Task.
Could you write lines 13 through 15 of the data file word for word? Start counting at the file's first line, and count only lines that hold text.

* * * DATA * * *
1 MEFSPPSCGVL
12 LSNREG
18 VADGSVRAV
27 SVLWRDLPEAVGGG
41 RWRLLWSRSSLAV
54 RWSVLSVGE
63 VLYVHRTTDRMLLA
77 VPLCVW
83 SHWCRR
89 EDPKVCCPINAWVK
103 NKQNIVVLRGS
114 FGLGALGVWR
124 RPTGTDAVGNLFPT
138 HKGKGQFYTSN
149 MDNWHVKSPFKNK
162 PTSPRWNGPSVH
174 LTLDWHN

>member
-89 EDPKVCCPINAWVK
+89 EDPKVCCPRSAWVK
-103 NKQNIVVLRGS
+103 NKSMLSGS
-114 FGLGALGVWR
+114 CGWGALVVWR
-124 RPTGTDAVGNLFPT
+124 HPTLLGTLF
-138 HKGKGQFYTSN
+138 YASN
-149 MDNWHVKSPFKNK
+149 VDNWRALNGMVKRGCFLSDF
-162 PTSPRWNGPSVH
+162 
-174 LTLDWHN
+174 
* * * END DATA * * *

124 RPTGTDAVGNLFPT
138 HKGKGQFYTSN
149 MDNWHVKSPFKNK